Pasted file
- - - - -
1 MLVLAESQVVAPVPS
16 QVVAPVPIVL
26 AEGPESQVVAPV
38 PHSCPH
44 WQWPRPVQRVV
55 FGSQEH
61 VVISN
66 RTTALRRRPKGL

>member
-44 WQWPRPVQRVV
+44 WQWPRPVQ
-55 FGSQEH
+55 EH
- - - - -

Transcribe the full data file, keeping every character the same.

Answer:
1 MLVLAESQVVAPVPS
16 QVVAPVPIVL
26 AEGPESQVVAPV
38 PHSCPH
44 WQWPRPVQRVV
55 FGSQEH
61 VVISN
66 RTTALRRRPKGL

>member
-44 WQWPRPVQRVV
+44 WQWPRPVQ
-55 FGSQEH
+55 EH